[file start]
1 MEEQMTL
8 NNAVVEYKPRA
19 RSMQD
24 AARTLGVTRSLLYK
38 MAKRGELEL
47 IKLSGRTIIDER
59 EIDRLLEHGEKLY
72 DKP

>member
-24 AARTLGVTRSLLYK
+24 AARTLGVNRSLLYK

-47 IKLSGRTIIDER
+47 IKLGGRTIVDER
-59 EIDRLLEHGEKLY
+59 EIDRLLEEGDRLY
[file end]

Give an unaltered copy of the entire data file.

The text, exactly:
1 MEEQMTL
8 NNAVVEYKPRA
19 RSMQD
24 AARTLGVTRSLLYK
38 MAKRGELEL
47 IKLSGRTIIDER
59 EIDRLLEHGEKLY
72 DKP

>member
-24 AARTLGVTRSLLYK
+24 AARTLGVNRSLLYK

-47 IKLSGRTIIDER
+47 IKLGGRTIVDER
-59 EIDRLLEHGEKLY
+59 EIDRLLEEGDRLY